Aditya

    • drcb says:

      The revealed preference methodology was better explained in the 2009 paper. Basically, 5 raters rated the 97 photos for a variety of characteristics. Then, those photos were shown to the current subjects. So if some photos were rated by the 5 original raters as a “10” for sexy and “10” for conventional, and the subject gives very high ratings to the photos pre-rated as sexy and very low ratings to the photos that were pre-rated as conventional the subject’s “revealed preferences” show that she likes sexy and dislikes conventional people.

  11. Safa Shehab says:

    Krupić et al. (2016)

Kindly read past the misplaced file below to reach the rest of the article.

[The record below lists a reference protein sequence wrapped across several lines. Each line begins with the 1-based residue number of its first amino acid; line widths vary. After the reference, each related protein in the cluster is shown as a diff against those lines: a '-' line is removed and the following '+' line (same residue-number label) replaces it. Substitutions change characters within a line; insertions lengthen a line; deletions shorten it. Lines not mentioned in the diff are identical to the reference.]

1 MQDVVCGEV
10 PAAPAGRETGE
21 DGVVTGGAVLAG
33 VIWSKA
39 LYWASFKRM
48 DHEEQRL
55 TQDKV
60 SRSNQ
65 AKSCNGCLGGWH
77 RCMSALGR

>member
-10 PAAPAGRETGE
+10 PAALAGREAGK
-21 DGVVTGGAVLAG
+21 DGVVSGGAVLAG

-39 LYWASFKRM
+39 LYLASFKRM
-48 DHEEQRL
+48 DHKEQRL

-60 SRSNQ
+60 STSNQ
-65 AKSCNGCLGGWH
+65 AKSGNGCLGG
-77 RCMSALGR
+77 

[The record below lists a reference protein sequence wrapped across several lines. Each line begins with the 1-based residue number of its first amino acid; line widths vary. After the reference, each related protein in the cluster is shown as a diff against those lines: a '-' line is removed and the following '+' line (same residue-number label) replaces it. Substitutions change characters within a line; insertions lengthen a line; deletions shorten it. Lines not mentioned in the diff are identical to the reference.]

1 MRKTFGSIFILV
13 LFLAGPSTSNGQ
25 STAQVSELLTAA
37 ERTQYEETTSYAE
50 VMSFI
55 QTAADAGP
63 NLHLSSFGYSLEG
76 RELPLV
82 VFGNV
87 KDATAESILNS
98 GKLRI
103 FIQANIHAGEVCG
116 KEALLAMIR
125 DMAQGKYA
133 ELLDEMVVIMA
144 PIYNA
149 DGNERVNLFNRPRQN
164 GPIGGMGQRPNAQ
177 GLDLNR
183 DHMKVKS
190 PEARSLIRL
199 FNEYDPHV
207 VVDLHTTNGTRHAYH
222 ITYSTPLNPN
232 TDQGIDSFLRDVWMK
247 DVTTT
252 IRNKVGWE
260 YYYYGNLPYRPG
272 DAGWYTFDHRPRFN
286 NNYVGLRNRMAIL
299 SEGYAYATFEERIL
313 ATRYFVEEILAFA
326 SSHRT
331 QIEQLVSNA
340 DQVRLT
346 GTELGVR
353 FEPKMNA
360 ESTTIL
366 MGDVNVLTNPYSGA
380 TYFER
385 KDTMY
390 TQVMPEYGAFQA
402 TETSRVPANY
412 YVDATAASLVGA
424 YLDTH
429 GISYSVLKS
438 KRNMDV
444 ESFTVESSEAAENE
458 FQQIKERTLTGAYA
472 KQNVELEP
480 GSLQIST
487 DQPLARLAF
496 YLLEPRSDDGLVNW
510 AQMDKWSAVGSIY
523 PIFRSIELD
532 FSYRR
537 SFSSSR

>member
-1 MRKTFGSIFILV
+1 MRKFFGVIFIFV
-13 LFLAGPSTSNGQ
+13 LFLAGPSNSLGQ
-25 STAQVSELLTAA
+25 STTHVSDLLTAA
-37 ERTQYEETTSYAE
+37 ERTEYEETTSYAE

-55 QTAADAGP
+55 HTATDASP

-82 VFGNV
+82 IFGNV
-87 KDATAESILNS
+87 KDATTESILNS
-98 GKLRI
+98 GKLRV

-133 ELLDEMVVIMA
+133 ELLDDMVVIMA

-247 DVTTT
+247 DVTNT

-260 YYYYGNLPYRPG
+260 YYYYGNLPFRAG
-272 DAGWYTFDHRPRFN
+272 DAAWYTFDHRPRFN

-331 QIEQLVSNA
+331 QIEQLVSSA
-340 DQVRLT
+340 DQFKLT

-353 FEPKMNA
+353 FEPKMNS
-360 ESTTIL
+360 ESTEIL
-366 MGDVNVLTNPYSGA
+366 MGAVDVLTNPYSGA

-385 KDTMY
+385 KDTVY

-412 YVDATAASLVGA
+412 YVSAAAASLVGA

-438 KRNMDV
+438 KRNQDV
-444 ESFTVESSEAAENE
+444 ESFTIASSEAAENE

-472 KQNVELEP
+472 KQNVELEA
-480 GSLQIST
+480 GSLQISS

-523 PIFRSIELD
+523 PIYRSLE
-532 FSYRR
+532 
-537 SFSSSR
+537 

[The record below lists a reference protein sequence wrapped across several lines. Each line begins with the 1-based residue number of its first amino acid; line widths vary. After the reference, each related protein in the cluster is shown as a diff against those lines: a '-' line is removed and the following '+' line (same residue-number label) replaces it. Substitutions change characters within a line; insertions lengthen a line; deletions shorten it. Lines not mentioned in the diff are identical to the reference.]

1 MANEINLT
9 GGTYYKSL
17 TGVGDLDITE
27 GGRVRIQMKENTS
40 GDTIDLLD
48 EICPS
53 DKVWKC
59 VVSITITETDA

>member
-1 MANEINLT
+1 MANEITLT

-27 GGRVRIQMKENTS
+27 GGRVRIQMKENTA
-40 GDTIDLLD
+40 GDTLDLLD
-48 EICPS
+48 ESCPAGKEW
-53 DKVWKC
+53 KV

The authors suggest that motives and personality traits are not equivalent constructs and reference the weak to moderate correlations between personality as they measured it (BAS subscales and sensitivities to reward and punishment) and the theorized adaptive or evolutionary motives (measured by the AIM-Q). however, this seems to conflict with the high value they obtained for R-squared (.82, meaning that personality traits explain 82% of the variance in motives, or vice-versa, and their relationship is .9 which is a very large effect size that is generally atypical). This high value could mean that either these two constructs are very similar, almost completely overlapping or the items used to measure them are actually measuring very similar constructs, or that this model has done such a good job at explaining almost all there is to personality and motives (which I find to be unlikely). I would have liked to see how the authors would explain this large R-squared value and what they think contributed to it, knowing that most individual correlation coefficients were weak to moderate. I would have suggested separate multiple regression if the goal was to determine personality tendencies related more to which motives, which would also give a clearer overall effect size and allow for the possibility of removing effects that are not significant. I would have also liked to see the results separated by gender and age instead of statistically controlling for these variables, especially that the authors indicate that these factors are of important theoretical relevance in evolutionary psychology, and the large sample size would have allowed for this distinction. Lastly, it is interesting that personality is described in this article in terms of Behavioral Approach System (BAS) and not in terms of traits, although I noticed that some of the constructs used might parallel traits from The Big Five. For example, many of the BAS subscales resemble Extraversion, and Reward Reactivity sounded like Neuroticism. It would have been helpful if the article specified any relationships between these 2 theories.